written by Mark Waid
illustrated by Peter Krause
The Plutonian, the world’s most powerful being, has always been a force for good. An inspiration to all, and a superhero so above and beyond good that he leads the way for the world. Until now. Those days are over. He’s turned as viciously evil as they come, going on a mad killing spree (he knows he needs to eliminate the world’s other heroes first).
Irredeemable begins in medias res with the Plutonian having already begun his killing spree. It begins with particular viciousness, a bloodiness that is so savage and impactful that you won’t soon forget it. That in turn sets the tone for the entire book. What do you do when the greatest force on earth, an unstoppable powerhouse, turns against you? The best people fight back, of course, but it’s hard to see it’s going to do them any good.
The basis of superhero comics, Waid says, is that “pretty much everyone who’s called upon to put on a cape is, at heart, emotionally equipped for the job. I reject that premise.” Irredeemable does indeed. He then draws a parallel, in the introduction to this first volume, to Conrad’s Heart of Darkness, and it’s apt too. The Plutonian is someone who’s seen too much, been called upon too many times, to still be a pure force for good. The artwork by Peter Krause is phenomenal, as well, and perfectly suited to this dark take on traditional superhero fare.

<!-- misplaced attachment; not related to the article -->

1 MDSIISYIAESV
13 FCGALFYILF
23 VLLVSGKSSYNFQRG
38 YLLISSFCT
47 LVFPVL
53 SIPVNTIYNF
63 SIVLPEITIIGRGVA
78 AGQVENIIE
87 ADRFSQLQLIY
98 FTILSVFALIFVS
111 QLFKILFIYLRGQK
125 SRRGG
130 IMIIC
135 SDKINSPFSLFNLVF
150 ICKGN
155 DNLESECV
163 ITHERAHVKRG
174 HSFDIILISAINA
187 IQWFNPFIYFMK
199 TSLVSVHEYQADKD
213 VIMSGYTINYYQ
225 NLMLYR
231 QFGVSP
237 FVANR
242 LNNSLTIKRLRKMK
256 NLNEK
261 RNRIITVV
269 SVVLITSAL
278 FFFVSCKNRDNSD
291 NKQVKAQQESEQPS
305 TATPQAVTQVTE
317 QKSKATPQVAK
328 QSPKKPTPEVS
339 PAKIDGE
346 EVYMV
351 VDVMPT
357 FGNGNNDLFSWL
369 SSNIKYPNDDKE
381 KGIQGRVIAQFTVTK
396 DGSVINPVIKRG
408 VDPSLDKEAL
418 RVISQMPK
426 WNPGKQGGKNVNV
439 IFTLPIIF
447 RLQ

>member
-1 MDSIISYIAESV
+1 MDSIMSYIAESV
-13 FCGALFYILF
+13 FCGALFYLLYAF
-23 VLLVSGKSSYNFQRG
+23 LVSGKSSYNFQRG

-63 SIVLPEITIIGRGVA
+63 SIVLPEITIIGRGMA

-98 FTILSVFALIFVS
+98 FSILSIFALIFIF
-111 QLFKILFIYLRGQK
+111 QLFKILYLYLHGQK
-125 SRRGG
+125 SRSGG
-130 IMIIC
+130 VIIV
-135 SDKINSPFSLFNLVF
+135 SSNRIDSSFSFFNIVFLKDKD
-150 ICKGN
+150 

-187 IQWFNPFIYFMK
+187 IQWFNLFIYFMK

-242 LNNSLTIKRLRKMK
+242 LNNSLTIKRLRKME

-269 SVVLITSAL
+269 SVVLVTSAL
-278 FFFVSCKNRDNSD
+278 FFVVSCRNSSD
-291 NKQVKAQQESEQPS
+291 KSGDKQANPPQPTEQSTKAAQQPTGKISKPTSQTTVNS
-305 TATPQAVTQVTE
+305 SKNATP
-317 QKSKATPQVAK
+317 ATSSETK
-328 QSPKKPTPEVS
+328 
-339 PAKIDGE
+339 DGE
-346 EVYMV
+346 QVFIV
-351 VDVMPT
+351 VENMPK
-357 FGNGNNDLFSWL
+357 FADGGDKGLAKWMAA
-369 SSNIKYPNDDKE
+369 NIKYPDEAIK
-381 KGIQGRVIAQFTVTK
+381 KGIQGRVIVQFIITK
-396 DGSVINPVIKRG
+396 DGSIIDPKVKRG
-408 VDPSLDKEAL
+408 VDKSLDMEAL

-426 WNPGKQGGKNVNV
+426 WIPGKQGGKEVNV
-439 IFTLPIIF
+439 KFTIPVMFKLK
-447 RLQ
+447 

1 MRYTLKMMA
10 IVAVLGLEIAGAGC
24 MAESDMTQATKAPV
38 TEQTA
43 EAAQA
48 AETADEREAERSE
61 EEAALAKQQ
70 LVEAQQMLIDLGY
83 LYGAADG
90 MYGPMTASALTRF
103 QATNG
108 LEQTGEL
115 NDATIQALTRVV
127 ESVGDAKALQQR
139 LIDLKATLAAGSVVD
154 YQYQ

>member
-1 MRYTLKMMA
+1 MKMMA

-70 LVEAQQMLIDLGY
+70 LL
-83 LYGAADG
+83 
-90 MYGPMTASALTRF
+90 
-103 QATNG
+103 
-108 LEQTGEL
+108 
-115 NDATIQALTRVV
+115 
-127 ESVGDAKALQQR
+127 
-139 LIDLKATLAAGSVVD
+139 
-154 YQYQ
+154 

Irredeemable is an ongoing series available in comic-book form, and this first volume collects issues #1–4. Waid has been down similar roads before (most notably in the wonderful Kingdom Come), but it would be wrong to make too many comparisons to that previous work. This stands alone. Irredeemable is more frightening, it seems, even more disturbing, but absolutely no less gripping. Where Waid takes the series from here is anyone’s guess—he plans to keep it going quite a while—but it will be fun to be along for the ride.